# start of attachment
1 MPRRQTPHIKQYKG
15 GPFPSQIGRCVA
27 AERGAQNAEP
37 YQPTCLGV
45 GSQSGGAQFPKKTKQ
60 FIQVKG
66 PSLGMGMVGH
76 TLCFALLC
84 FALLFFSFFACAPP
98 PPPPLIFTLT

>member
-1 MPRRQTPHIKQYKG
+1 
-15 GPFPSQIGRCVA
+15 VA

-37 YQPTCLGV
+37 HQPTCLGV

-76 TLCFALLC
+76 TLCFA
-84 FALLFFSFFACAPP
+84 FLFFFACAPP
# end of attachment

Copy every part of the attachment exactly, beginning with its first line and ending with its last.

1 MPRRQTPHIKQYKG
15 GPFPSQIGRCVA
27 AERGAQNAEP
37 YQPTCLGV
45 GSQSGGAQFPKKTKQ
60 FIQVKG
66 PSLGMGMVGH
76 TLCFALLC
84 FALLFFSFFACAPP
98 PPPPLIFTLT

>member
-1 MPRRQTPHIKQYKG
+1 
-15 GPFPSQIGRCVA
+15 VA

-37 YQPTCLGV
+37 HQPTCLGV

-76 TLCFALLC
+76 TLCFA
-84 FALLFFSFFACAPP
+84 FLFFFACAPP